Finally, a minor Labour Committee reshuffle was nodded through.

And here's something to bear in mind, before we finish: we're two weeks in to this Holyrood term, MSPs have held 19 votes, and Margo MacDonald hasn't abstained yet. In fact, it's actually 23 votes since her last abstention - something of a record, surely! Has she finally kicked the habit?


subrosa said...

Margo was singing John Swinney's praises in the Sunday Post. Perhaps she has had a change of heart.

Will said...

She compared him to Brad Pitt in the Chamber on Thursday (and any Brad Pitt/Chamber jokes have already been thought, thank you!). Maybe the pork bar- emm, Capital City funding is making her sympathetic to JS again.

Or maybe this is her way of telling us that she won't be seeking re-election in 2011: we saw an element of détente creeping into Dennis Canavan's relations with Labour in the year or so leading up to the 2007 Elections. Obviously, sad personal circumstances forced his hand, but the possibility of him standing down was considered... perhaps it's the same for Margo as well?

Anonymous said...

Out of interest, who gets the seat if Margot stands down before the parliamentary term is over?

Will said...

AFAIK, Anon, no one gets the seat: if a list ends up being exhausted at an election, they simply disregard any extra seats for that list and move to the next; but my reading of the Scotland Act is that if a list is exhausted mid-way through a Parliamentary term, the seat simply lies empty...

Ted Harvey said...
This comment has been removed by a blog administrator.
Ted Harvey said...

Sorry, but after a couple of problems with trying to get my previous post posted I ended up with a bit of a messy one.(The blog seemed to go and off line?) Apologies and it should have read:

On an incidental point I felt that Margo MacDonald was sidelined to an almost discourteous extent on the panel yesterday mornings BBC politics programme - just why was that old-style male Labour MP given an almost adulatory treatment?

On the parliamentary business;

“also notes the Scottish Government's initiative to kick-start a new generation of council house building”

Brrr… for many of us in the business that includes affordable housing that very statement sends shivers up and down the spine. Already we have had the head of South Lanarkshire Council Housing chuntering on at a conference about how they have been lobbying John Swinney on how they could manufacture (sorry, ‘develop’) blocks of 1.000 units of social rented housing at a cost of £4 something per week.

I almost felt physically bad at hearing that – have councillors and council housing officials learned nothing from their disastrous history; and are they intent on sidelining and marginalising the successful and hugely popular housing associations?

The SNP Govt seems to have a massive and naive blind spot on the governance motivations and capabilities of local authorities - affordable housing, community planning and community empowerment all being handed over to the local authorities; and to still call the latter 'community empowerment' after handing it over to local authorities is little more than an insult to the communities concerned.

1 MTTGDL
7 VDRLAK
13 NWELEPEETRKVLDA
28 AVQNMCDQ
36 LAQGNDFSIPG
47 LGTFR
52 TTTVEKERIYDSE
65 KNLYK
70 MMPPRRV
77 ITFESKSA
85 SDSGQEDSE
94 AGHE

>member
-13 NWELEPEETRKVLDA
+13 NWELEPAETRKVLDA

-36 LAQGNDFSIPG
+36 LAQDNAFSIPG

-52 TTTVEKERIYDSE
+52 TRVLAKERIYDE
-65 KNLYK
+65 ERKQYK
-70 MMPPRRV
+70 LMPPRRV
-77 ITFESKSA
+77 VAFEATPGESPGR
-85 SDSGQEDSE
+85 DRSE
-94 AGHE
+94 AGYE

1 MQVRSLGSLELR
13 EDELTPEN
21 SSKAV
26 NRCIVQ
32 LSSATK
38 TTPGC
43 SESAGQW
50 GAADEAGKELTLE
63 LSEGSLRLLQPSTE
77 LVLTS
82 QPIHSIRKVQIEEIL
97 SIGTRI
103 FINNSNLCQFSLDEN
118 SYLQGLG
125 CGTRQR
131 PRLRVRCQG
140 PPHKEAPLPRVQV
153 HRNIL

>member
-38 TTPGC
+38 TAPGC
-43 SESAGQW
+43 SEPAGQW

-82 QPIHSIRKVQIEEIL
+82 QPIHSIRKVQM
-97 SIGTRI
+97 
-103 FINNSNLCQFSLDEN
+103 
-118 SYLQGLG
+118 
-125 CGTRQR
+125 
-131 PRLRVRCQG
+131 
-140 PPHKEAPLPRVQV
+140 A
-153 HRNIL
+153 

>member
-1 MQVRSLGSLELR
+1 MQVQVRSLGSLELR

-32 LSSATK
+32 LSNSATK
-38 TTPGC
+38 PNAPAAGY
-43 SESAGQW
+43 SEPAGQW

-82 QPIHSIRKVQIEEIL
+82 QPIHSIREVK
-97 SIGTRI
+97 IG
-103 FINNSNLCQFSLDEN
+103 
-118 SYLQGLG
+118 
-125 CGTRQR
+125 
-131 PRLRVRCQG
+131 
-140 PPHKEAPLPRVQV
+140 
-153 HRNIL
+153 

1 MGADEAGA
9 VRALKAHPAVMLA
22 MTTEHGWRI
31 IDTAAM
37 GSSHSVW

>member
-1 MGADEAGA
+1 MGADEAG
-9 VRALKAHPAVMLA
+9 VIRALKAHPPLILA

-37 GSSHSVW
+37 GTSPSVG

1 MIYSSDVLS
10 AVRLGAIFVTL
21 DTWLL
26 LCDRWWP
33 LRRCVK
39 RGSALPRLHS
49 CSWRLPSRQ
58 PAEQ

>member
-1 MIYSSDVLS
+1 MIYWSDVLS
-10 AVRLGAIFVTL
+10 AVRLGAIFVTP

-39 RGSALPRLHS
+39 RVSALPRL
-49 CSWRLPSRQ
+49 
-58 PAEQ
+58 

(Will, you might want to delete my previous attempt?)

Will said...

Ted, the SFHA visited the SNP Conference and the relationship they were developing with Alex Neil seemed fairly cordial, so hopefully HA's will have a part to play.

Having said that, I think the GHA experience hasn't helped the standing of Housing Associations, particularly in ex-municipal stock, in the eyes of the SNP. The existing HA's do their job very well indeed, it's the stock transfer issue that seems to have engendered suspicion so on that basis, extra Council Housing is a bonus in areas where it's possible. Though, to be frank, as you say, we mustn't overlook Housing Associations, especially not the long standing ones.

Ted Harvey said...

Will, re SFHA and Alex Neil - I have to agree that both sides are trying to recreate some sort of constructive relationship.

I found myself fairly impressed when I managed to have a good chat with Alex as he arrived at the recent Barrhead launch of the community empowerment ‘Action Plan’ (ironic it was at that event when you read my earlier remarks).

I wholly agree that GHA is a now a great problem and one that I cannot profess to offer solutions on. I can, however, plead that at the very earliest start of the stock transfer proposals emerging, I was among those assertively cautioning on the dangers if the community empowerment elements of the proposal were not carried through in good faith.

A few other complexities are winding on in all of this: One is that the SFHA itself has a challenging range of constituent membership interests. That includes some powerful ones that are genuinely apprehensive of local authorities returning to dominate the affordable housing scene – because of the authorities’ past track record.

Another is that Alex Neil finds himself in a place where he needs anyone who can produce the houses (hence the immediate danger of falling for the local authorities’ line of, we-can-go-back-to-big-and-cheap-housing-production-so-we-can).

By the way, COSLA man Watters’s well-intended remarks at the Barrhead launch event were a bit of a giveaway on the municipal mindset, and faintly embarrassing at times – like when he would nod in the general direction of the audience and refer to “you people” and I thought “does him mean us?”.

The SFHA needs more encouragement and support at this time so that it and the broadly supportive membership can better engage with the SNP government – equally the Government needs its agents for delivery. But if you want quality and sustainability as part of the equation, then the associations are the agents.

I’d be willing to bet that Alex Neil and his…err… more robust… approach is what is needed at this time. I, of course, wasn’t privy to the Government workings but my impression was that preceding Minister Maxwell was perceived as a good sort and all that, but just not the tough-love type that is needed in the role right now.

On another incidental, I felt that with Linda Fabioni (the other junior Minster to go at the same time as Maxwell) it was a case of the players out there at large in the culture sector badly letting her down, i.e. with leaks to the media and direct approaches to John Swinney on funding.

That sector has now got what it may not have bargained for in the shape the present Culture Minister … by the way, is he back from Canada yet?